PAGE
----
Knowledge of medicine and clinical cancer research results from examinations (clinical research) on patients. Applied clinical research is distinguished from basic research, that is, research in the laboratory and on animal models. The desire to better understand the monitoring and treatment of cancer patients, improve them, and help those affected is at the forefront here.
Before any new treatment method can be studied in humans, it must be tested in the laboratory in the most thorough way possible. This ensures, on the one hand, that only up-and-coming treatments are tested and, on the other hand, that their use is as effective and safe as possible. After this phase, however, any treatment must be tried on humans. Even a simple drug aspirin drug must first be tested in a laboratory and then tested in patients in Ontime Clinical Trial.
What are the potential benefits of participating?
There are many reasons why patients participate in Clinical Ontime Trials. The most important is undoubtedly the hope that the treatment will bear fruit. Contrary to the popular belief of running the risk of serving as a "guinea pig", patients included in a trial enjoy the following advantages:
- Ethics and scientific committees control the regularity of clinical trials.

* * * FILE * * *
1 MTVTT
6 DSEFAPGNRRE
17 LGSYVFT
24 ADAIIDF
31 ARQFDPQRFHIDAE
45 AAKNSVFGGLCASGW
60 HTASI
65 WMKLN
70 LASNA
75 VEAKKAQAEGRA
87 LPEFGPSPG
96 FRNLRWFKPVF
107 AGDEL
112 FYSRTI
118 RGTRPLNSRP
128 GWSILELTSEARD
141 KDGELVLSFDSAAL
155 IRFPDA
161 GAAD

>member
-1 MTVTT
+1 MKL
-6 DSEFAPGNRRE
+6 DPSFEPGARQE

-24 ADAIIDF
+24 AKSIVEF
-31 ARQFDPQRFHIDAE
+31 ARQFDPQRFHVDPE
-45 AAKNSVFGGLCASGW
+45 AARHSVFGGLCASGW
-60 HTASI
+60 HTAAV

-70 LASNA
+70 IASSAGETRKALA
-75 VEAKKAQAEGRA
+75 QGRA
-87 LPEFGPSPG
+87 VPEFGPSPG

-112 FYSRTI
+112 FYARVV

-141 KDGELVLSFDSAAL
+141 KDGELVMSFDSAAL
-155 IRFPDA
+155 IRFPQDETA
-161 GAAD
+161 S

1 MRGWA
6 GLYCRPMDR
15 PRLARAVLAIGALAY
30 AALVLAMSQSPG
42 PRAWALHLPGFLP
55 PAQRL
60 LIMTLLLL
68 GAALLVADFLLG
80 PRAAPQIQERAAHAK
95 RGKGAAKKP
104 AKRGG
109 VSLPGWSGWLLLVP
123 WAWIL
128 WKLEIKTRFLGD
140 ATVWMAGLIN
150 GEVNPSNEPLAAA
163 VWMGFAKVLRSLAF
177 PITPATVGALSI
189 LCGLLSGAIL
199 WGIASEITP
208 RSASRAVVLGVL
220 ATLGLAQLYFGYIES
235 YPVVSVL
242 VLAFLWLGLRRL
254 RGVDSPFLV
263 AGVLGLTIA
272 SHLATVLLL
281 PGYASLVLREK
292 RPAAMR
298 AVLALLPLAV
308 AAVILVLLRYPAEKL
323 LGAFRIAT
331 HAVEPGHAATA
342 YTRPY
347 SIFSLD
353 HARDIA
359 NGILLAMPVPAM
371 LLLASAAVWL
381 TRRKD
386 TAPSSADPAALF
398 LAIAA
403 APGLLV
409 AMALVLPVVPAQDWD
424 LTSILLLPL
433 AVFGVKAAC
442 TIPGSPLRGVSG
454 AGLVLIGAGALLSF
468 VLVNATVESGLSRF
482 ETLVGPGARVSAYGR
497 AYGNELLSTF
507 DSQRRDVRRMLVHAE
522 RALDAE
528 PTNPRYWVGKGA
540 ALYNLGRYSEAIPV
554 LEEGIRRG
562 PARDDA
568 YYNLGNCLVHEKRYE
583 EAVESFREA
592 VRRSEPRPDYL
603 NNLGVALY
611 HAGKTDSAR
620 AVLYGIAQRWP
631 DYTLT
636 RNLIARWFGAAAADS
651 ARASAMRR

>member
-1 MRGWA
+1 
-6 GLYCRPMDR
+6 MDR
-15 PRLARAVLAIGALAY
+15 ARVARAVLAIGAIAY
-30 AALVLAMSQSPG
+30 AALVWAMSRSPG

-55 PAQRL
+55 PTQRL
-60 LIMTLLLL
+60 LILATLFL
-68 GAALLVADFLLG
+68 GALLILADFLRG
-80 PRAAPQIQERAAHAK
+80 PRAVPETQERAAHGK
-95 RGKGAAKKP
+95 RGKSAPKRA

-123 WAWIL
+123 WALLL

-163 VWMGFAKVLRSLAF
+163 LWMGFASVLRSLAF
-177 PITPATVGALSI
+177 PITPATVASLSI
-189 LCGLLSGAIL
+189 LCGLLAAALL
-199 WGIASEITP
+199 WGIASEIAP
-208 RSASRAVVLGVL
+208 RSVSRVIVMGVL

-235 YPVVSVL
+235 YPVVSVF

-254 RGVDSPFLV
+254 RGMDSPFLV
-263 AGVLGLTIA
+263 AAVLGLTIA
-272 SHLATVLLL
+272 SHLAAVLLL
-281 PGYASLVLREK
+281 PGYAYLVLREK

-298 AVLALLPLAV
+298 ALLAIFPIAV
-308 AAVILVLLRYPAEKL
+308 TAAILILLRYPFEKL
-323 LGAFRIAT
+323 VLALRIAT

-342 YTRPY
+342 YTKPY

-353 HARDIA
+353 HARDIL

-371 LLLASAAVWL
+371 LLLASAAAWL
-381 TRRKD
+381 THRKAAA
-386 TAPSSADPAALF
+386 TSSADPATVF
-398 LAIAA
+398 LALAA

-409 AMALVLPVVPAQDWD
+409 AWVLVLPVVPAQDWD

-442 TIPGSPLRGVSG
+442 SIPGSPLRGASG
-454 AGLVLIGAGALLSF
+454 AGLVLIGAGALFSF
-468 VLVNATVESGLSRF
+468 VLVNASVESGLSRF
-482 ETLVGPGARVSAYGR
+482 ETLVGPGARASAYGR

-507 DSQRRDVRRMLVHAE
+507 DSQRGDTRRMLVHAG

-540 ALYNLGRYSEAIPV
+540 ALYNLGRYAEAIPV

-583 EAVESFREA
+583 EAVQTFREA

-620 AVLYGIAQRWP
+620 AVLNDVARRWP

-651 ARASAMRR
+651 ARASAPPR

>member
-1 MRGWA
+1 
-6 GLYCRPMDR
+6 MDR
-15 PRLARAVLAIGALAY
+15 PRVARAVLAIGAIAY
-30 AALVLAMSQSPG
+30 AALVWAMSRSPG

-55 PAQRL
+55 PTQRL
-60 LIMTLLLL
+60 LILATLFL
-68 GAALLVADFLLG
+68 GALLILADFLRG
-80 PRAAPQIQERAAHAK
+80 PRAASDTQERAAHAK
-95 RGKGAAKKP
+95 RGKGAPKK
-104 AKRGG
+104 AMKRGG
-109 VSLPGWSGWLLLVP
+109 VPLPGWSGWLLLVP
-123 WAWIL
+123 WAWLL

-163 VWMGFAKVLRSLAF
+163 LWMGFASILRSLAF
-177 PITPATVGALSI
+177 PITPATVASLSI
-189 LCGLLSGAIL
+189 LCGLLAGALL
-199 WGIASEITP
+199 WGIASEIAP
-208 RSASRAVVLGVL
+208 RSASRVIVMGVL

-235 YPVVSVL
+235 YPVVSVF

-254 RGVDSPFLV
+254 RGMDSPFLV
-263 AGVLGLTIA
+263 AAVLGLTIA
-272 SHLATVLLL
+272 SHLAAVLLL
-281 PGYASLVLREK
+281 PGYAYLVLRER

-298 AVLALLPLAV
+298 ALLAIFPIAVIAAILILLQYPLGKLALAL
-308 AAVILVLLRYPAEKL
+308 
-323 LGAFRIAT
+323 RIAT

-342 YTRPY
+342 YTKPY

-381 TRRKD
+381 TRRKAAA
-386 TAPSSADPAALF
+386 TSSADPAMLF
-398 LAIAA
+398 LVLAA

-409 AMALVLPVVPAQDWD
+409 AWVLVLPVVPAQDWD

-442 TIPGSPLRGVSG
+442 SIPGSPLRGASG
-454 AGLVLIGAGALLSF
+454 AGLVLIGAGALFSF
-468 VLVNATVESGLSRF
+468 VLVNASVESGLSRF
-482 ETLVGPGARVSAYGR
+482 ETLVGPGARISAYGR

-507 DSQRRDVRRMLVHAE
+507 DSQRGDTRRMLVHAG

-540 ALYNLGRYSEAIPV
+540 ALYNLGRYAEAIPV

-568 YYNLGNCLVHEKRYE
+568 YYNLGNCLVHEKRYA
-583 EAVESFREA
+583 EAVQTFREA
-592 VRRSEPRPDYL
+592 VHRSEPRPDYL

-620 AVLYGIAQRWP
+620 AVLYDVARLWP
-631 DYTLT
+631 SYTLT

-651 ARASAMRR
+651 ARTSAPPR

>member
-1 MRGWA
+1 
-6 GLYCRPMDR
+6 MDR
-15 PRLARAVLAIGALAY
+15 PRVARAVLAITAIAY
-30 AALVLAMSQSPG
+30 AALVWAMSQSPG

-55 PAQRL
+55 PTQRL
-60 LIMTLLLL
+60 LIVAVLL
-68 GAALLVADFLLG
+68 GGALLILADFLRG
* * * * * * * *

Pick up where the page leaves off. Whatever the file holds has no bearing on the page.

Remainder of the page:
- Patients participating in clinical trials are comprehensively, intensively and continuously informed about treatments and alternatives. Information is an essential precondition for carrying out a test.
- Patients participating in clinical trials benefit from the most advanced state of science before knowledge become available on a larger scale.
- All the patients in a trial are followed with particular attention, and their support continues after the end of the trial.
- Clinical trials guarantee a high level of quality when carrying out and evaluating the treatment through Clinical Trial Management Software.
- Clinical cancer research generally broadens and deepens the knowledge necessary for the treatment of future patients. Therefore, patients who participate in a trial make an act of solidarity.
What does participating in a clinical trial mean?
Whether in a Clinical On Time Trials or elsewhere, patients today are faced with a whole host of new terms and processes. For many people, the term "clinical trial" is associated with the idea of "guinea pig". This fear is triggered by something that you don't know or understand. Understanding what lies behind a clinical trial helps you overcome your fears.
How are clinical trials conducted? Conduct of a clinical trial
The responsible physician must implement the trial treatment with excellent care by following a predefined plan, called a "protocol". It contains a detailed description of the actions to be carried out and their purpose. The trials are designed to maximize potential benefits to patients and minimize potential risks while still answering meaningful research questions.
Most on-time trials study a method of treatment in a group of patients. It may then be a question of determining the correct dose of the drug (or therapeutic measure) or evaluating the effectiveness of a particular treatment for a group of patients. Other trials are looking at two or more potential treatments.